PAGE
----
U.S. military aviators won several impressive air-to-air engagements during the Gulf War, but perhaps the most stunning victory happened on Feb. 14, 1991, when two airmen in an F-15 successfully dropped a bomb on Iraqi helicopter that was in the air.
Air Force Capt. Tim “Rhino” Bennett was hunting Scud missiles near Al-Qa’im in northwestern Iraq — much further north than where any other coalition aircraft were operating — when he and his weapons system officer Capt. Dan “Chewy” Bakke got word that an American special operations forces team had been discovered and was under attack from Iraqi helicopters.
It was early morning, long before dawn, and the weather was bad as Bennett took the plane low so that Bakke could find the Iraqi helicopters with the F-15’s targeting pod, Bennett told Task & Purpose. As soon as they were at an altitude between 1,500 and 2,000 feet, they could see the Iraqis and “a lot of shooting.”
“Basically, they had this group of special ops guys surrounded,” Bennett said. “And the helicopters were moving. You could see them flying around. It’s so bright up under there with all the muzzle flashes, the shooting going on, you could see there’s troops all around them.”
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It looked like the helicopters were transporting Iraqi troops to attack the American special operators, Bennett said.
His plane was not armed with any long-range AIM-7 Sparrow missiles, which are guided by radar and effective up to 6 miles, because at the time F-15Es could not be configured to carry both bombs and Sparrows, he said.
“If I had had AIM-7s on board, we would have shot them with that a little bit further away,” Bennett said.
Instead, his plane was carrying four GBU-10 bombs, each weighing 2,000 pounds, and four short-range AIM-9 Sidewinder heat-seeking missiles. With those weapons at his disposal, Bennett came up with an idea.
“I’m thinking: Hey, let’s let a bomb go — because they were already danger close, and they were all getting shot up,” Bennett said. “If they’re sitting on the ground, we’ll hit the helicopter. If not, it will give them something to think about and get their attention away from these guys.”
Bakke targeted an Iraqi Mi-24 Hind helicopter on the ground with a laser-guided bomb while Bennett maneuvered the F-15 for the attack. After the bomb was released, Bennett suddenly saw on his radar that the helicopter had taken off again.
With the helicopter back in the air, Bennett and Bakke no longer knew how long it would take for the bomb to reach its target. The time estimated for the bomb to strike the helicopter came and went. Nothing happened, but Bennett told Bakke to keep the laser spotter on the Hind.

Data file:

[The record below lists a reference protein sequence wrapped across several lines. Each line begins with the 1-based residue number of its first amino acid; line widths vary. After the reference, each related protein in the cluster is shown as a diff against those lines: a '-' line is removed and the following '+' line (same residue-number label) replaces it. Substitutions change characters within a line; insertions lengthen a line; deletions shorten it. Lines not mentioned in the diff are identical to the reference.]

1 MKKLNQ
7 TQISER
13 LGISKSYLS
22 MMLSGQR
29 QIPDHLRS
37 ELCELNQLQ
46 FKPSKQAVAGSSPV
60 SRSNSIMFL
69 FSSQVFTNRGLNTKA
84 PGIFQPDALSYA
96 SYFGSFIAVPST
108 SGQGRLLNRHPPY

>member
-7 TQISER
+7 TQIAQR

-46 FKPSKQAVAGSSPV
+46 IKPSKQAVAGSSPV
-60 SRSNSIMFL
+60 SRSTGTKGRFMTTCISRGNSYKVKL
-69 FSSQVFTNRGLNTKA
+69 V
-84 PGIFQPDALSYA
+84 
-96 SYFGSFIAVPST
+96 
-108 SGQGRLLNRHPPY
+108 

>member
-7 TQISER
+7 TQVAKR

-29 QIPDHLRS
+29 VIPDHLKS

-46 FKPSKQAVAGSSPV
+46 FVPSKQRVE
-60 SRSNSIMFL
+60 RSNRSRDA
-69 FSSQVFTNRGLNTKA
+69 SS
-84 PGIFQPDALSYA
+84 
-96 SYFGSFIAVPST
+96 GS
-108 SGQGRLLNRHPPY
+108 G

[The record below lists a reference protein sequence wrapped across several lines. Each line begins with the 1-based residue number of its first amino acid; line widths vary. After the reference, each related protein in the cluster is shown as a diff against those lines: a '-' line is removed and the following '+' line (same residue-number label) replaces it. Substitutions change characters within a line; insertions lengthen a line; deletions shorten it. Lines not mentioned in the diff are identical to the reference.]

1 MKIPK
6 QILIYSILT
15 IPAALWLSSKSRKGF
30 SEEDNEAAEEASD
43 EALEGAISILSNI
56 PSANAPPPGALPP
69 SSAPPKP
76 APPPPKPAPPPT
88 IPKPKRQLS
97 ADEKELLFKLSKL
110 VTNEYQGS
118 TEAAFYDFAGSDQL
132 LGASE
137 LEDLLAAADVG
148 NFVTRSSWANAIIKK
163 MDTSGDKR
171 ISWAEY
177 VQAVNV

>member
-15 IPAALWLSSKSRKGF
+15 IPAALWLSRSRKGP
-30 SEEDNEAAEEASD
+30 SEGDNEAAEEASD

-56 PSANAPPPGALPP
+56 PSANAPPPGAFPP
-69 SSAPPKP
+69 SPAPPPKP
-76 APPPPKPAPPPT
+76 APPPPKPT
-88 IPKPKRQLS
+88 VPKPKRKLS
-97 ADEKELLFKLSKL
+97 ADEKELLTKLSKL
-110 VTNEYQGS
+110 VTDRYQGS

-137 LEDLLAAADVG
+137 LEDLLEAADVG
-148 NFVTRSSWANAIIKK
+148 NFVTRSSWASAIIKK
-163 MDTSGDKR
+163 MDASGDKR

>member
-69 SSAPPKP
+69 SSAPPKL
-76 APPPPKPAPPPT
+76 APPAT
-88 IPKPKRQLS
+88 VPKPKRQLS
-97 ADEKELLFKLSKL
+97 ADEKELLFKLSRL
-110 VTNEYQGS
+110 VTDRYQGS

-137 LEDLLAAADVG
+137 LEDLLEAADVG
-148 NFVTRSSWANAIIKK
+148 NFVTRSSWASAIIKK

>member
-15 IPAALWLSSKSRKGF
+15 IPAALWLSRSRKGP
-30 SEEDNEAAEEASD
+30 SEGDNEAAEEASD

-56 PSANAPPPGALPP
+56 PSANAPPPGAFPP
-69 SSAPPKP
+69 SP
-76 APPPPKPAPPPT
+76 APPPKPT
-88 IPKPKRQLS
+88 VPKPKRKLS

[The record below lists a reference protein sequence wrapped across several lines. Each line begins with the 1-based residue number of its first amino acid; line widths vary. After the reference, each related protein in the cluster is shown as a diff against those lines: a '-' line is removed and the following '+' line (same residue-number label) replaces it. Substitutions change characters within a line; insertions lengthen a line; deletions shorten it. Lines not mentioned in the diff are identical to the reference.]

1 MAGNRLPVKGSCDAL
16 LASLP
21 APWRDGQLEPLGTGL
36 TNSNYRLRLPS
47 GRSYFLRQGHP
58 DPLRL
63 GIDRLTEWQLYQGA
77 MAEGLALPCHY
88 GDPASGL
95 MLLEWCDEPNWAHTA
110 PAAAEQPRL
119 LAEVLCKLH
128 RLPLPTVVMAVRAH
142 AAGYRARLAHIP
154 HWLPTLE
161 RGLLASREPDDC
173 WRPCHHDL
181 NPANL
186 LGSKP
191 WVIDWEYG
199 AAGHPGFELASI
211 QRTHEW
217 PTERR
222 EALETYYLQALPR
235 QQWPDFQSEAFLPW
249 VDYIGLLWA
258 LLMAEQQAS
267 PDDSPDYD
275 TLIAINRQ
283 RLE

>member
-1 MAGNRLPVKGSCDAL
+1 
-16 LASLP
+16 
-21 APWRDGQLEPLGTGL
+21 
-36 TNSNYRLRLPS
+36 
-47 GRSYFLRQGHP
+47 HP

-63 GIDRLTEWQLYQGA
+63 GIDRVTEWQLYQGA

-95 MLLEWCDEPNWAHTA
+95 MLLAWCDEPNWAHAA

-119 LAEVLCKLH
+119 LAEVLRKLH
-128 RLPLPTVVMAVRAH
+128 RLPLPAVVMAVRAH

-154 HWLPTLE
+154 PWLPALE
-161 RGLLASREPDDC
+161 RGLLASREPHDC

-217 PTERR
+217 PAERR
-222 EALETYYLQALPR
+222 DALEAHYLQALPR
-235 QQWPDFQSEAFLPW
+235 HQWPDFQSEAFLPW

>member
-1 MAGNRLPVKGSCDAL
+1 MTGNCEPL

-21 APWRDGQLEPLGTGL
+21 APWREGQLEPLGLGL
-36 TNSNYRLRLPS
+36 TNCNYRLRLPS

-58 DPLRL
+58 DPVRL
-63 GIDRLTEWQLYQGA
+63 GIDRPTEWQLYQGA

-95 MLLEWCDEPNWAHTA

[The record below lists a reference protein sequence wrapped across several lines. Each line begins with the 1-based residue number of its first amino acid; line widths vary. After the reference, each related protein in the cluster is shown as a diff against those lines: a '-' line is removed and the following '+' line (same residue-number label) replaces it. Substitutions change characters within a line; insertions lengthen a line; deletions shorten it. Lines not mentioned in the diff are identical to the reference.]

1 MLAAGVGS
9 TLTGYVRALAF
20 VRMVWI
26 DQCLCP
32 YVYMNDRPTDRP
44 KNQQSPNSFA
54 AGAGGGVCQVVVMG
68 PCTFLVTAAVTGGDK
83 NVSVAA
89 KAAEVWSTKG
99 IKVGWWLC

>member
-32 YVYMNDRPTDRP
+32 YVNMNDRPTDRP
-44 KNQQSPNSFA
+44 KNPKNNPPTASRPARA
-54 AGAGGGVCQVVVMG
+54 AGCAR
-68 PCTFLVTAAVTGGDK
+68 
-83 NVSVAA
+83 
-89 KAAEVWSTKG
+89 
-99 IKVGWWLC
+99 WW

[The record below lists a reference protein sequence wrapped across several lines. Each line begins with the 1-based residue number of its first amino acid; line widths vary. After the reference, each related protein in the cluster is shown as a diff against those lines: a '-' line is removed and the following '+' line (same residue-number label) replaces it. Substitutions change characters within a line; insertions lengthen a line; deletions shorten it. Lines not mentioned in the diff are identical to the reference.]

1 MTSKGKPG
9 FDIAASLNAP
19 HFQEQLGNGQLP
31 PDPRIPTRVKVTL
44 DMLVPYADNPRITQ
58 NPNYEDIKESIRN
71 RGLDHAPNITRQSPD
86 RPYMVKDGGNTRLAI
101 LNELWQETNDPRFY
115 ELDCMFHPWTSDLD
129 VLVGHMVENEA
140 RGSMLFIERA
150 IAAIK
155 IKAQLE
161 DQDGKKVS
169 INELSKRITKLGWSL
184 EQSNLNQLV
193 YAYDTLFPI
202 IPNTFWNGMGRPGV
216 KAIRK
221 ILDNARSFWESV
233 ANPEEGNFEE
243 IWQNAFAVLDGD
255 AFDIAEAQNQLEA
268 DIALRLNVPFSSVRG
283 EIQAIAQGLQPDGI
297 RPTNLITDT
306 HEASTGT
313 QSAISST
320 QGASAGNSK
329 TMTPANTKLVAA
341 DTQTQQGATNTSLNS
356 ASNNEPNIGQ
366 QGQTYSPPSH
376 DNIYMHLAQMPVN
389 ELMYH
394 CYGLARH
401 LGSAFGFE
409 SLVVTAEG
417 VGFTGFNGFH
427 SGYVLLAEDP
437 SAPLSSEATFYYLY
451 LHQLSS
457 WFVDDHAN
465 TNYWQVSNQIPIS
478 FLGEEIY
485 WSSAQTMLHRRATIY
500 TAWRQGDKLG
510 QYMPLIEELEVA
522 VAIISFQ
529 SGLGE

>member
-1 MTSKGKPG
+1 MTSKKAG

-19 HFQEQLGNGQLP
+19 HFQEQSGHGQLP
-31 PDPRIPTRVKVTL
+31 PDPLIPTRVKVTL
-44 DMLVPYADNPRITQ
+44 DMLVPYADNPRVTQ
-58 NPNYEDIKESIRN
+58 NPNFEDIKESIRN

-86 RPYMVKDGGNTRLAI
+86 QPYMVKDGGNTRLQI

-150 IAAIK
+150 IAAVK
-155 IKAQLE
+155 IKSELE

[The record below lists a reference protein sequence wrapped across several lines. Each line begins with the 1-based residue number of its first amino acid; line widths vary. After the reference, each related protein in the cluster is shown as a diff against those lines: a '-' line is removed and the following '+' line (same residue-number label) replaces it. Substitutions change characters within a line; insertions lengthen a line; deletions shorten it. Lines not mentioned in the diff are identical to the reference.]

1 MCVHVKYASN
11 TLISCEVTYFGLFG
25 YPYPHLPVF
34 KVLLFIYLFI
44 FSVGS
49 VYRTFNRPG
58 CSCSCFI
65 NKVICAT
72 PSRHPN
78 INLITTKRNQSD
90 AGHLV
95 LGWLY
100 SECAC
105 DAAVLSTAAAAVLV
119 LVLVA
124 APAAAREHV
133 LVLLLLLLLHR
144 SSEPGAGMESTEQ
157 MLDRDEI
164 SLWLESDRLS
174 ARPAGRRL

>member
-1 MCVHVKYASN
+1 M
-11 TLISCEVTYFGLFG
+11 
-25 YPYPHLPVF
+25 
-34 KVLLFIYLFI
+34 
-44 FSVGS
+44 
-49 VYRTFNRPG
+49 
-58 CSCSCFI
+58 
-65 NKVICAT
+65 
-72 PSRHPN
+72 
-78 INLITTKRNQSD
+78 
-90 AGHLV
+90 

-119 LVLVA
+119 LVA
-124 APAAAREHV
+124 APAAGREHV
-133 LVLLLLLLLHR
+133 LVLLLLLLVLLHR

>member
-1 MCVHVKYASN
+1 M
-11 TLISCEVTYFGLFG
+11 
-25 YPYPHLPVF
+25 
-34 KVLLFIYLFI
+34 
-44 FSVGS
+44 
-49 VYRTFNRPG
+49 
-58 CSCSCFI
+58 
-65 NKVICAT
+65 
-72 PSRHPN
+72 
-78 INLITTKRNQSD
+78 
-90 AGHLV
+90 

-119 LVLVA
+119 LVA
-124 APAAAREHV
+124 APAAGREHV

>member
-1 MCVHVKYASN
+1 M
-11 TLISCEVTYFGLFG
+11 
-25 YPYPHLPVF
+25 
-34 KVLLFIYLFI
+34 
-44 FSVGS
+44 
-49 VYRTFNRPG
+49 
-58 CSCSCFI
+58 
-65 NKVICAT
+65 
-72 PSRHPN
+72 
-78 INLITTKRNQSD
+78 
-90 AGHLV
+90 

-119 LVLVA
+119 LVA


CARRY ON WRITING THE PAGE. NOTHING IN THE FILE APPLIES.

“Maybe three to five seconds later, as I’m turning in to re-execute the attack from a different azimuth, the bomb — we’re so close, you can see the resolution very well — you could see it hit the helicopter,” Bennett said. “We had delayed fuzes on those things, so that when we hit a Scud or a Scud site, it would penetrate and then blow up. I think we had a 0.25-second delay on the bombs. So, really the bomb blew up right below the helicopter as it went through it. There weren’t even little pieces of it. It was a great hit.”
By a stroke of luck, the helicopter had flown toward the F-15, allowing the bomb to find its target, Bennett explained. If the Hind had gone in any other direction, the bomb would not have had been able to reach it.
But any elation that Bennett and Bakke might have felt quickly dissipated when a U.S. service member aboard an E-3 Airborne Warning and Control System aircraft asked them if they had visually identified the target first to make sure it was not an American helicopter.
The U.S. military was flying special operators from Syria into Iraq in MH-53 Pave Low helicopters at the time, Bennett said. Since it was night, Bennett had seen an infrared image of the Iraqi helicopter. It looked like a Hind, but suddenly he started to wonder if it could have been a Pave Low instead.
Bennett said that he and Bakke marked the area where the helicopter was destroyed in case it turned out to be friendly and the U.S. military needed to launch a combat search and rescue mission for survivors, but they both knew “nobody was living in that.”
“It scared the shit out of both of us, when she asked that,” Bennett said. Thankfully, it turned out that Bennett was correct: It was an Iraqi Mi-24 Hind, not a friendly helicopter. “Within about five minutes, we knew that we didn’t have any helicopters up — it seemed like about five hours.”
Bennett left active duty after the Gulf War, but he flew F-16s with the South Carolina Air National Guard until he retired as a lieutenant colonel five years ago. His advice for young fighter pilots today is to train hard to face the highest threats that they may have to fly against.
“My personal opinion is we’ve gotten too used to flying around at medium altitude a lot and you rely on GPS [Global Positioning System] a lot and things that can help you out — but can be taken away too,” Bennett said. “That’s a long, drawn-out way of saying: Always, always try to develop your fighter pilot skills. The truth is it will always be — it should always be — a business where you’ve just got to be aggressive because your job is to max-perform the airplane.”
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